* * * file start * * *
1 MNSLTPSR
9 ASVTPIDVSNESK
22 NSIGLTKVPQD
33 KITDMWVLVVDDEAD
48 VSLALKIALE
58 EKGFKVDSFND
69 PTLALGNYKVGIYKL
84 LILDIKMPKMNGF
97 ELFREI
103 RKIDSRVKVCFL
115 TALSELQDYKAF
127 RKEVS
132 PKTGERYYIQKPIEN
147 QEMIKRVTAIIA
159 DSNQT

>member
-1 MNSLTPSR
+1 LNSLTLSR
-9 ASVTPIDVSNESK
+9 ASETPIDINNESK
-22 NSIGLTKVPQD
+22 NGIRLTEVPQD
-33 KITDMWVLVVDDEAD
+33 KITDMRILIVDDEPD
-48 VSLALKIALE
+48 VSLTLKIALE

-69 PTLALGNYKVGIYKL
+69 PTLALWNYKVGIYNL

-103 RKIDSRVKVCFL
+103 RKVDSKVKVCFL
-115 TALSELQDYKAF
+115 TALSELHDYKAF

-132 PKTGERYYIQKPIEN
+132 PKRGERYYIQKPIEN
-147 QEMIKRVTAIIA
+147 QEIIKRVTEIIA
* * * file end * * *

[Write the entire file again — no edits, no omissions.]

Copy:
1 MNSLTPSR
9 ASVTPIDVSNESK
22 NSIGLTKVPQD
33 KITDMWVLVVDDEAD
48 VSLALKIALE
58 EKGFKVDSFND
69 PTLALGNYKVGIYKL
84 LILDIKMPKMNGF
97 ELFREI
103 RKIDSRVKVCFL
115 TALSELQDYKAF
127 RKEVS
132 PKTGERYYIQKPIEN
147 QEMIKRVTAIIA
159 DSNQT

>member
-1 MNSLTPSR
+1 LNSLTLSR
-9 ASVTPIDVSNESK
+9 ASETPIDINNESK
-22 NSIGLTKVPQD
+22 NGIRLTEVPQD
-33 KITDMWVLVVDDEAD
+33 KITDMRILIVDDEPD
-48 VSLALKIALE
+48 VSLTLKIALE

-69 PTLALGNYKVGIYKL
+69 PTLALWNYKVGIYNL

-103 RKIDSRVKVCFL
+103 RKVDSKVKVCFL
-115 TALSELQDYKAF
+115 TALSELHDYKAF

-132 PKTGERYYIQKPIEN
+132 PKRGERYYIQKPIEN
-147 QEMIKRVTAIIA
+147 QEIIKRVTEIIA